Obsessive compulsive disorder - OCD treatment and therapy from NOCD

People-Pleasing Patterns in OCD

5 min read
Stacy Quick, LPC

Everyone has characteristic thought patterns, feelings, habits, and behaviors that are consistent over time. Individuals may even have certain ones that stand out and that they’re known for. This interplay of traits leads to what we know as someone’s personality. Though everyone’s individual personality traits will vary, there are sets of common characteristics that are often linked to OCD. One that seems to be prevalent for some is the obsessive desire for “people pleasing.”

This is not to say that everyone with OCD will have these traits, but many people who exhibit “people pleasing” tendencies may do so due to the overthinking that the condition can cause. Many people with OCD tend to replay, review, and ruminate on social interactions. This is often done in a compulsive manner, to ensure that they have not inadvertently offended someone or embarrassed themselves. 

Another key component of OCD is the mistrust one has of themselves and who one is at their core. This is why people with OCD tend to engage in “people pleasing”: they may value other people’s opinions above their own, and trust other people’s opinions more. This is often a doubt that lies at the center of OCD, regardless of theme.

“People-pleasing” personality traits seen in some people with OCD

Many people with OCD are highly conscientious, which often also leads to people-pleasing behavior. Like any other personality trait, conscientiousness exists on a spectrum, meaning most people display some level of it—some more, and some less. People who are highly conscientious tend to be careful and cautious by nature, and will often analyze situations from multiple perspectives to avoid impulsive decisions. They may be viewed as responsible, hard-working, organized, and attentive to detail.

People with high levels of conscientiousness may also exhibit high levels of agreeableness, which is often seen in people with OCD. This can be maladaptive, or counterproductive, because this agreeableness may primarily come from a fear of disapproval. In other words, rather than having a general desire to do something for the benefit of another, someone may opt to do something in order to avoid conflict or risk upsetting someone. This is why the term “people pleasing” is often used.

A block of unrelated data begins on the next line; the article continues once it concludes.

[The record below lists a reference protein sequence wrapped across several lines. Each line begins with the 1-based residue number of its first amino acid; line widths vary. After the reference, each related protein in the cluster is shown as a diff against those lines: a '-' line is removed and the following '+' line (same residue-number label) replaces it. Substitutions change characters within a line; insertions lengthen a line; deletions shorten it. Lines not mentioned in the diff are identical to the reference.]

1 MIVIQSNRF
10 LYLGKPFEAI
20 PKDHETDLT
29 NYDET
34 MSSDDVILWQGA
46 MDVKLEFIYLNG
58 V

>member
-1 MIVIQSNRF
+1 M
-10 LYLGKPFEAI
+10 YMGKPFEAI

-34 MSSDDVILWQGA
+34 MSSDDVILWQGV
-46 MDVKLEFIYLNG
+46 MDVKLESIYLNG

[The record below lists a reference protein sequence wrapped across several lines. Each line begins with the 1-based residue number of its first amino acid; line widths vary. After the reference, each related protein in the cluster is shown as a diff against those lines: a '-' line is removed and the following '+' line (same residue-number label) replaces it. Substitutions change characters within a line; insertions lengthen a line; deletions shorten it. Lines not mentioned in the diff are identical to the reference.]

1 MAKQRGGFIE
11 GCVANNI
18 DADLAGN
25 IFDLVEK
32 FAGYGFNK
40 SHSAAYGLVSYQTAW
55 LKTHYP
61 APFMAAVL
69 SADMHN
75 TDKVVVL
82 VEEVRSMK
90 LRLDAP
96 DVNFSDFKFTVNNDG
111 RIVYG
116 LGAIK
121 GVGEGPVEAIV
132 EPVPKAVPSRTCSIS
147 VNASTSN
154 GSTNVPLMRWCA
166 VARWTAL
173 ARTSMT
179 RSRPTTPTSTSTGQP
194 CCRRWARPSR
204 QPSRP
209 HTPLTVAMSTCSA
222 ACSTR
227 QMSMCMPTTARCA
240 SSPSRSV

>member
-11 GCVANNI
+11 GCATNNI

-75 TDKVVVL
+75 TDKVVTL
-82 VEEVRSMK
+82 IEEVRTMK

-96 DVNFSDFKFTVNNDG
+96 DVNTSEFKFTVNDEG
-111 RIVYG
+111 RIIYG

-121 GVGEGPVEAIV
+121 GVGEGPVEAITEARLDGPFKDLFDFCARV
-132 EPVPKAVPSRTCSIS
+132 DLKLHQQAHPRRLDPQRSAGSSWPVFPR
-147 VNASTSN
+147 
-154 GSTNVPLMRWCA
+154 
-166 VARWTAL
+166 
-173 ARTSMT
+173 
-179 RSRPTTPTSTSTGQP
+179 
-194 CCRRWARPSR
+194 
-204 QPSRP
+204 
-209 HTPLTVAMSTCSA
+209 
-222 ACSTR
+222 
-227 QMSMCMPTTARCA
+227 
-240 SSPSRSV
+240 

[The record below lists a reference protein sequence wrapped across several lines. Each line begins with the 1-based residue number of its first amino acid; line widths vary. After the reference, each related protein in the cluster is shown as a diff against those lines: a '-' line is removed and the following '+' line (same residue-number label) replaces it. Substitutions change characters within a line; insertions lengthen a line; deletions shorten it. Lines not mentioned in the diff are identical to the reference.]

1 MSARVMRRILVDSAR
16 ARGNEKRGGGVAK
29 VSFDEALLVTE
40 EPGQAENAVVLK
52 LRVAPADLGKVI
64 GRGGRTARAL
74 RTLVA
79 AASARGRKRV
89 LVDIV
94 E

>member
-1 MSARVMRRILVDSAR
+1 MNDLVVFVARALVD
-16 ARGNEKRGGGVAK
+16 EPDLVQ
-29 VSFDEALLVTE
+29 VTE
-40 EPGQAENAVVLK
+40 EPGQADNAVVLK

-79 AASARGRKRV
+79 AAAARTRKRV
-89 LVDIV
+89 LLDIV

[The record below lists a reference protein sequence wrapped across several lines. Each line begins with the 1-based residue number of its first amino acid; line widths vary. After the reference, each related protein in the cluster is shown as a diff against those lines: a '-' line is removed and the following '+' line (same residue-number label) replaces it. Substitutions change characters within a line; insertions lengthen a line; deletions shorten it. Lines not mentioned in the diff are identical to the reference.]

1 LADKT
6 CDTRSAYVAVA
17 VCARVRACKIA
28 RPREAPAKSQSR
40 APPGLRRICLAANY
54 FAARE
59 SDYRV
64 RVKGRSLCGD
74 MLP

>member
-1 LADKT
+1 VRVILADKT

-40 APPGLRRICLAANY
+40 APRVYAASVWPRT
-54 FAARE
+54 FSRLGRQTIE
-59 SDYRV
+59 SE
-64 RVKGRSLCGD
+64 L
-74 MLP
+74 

People pleasers tend to seek approval and base their decisions on what makes others happy, forgoing their own wants and needs. For someone with OCD, this may look like compulsively acting in ways that lower their own anxiety, rather than ways that actually align with their desires and goals. They may avoid disagreements at all costs and come up with ways to avoid potentially stressful interactions. 

Overthinking, over-apologizing and overwhelming feelings

In addition to experiencing intrusive and unwanted thoughts, images, and urges, people with OCD often have a tendency towards overthinking in general. They may worry that any decision they make can be detrimental to themselves or others, and they are deeply considerate about minor details that others would likely overlook. 

For example, a former member I worked with would take hours to send a single email, and reread through the entire email repeatedly, careful to ensure that nothing he said would be perceived as negative or offensive. Other people I have worked with have expressed great difficulty posting to social media, because the idea of someone being offended or hurt by something they share seemed too difficult to cope with. Their fear of scrutiny was so intense that they ultimately preferred not to post at all. 

People with OCD often share with me that they try to please everyone, even at the cost of their own wants and desires. In my experience, many people with OCD live in a world of their own thoughts, feeling like they must always anticipate worst-case scenarios and plan accordingly. Unfortunately, their perceptions are often inaccurate because they think that others feel and think certain things, without any reason to believe so. Again, this leads them to try to reduce their own anxiety by compulsively apologizing or agreeing.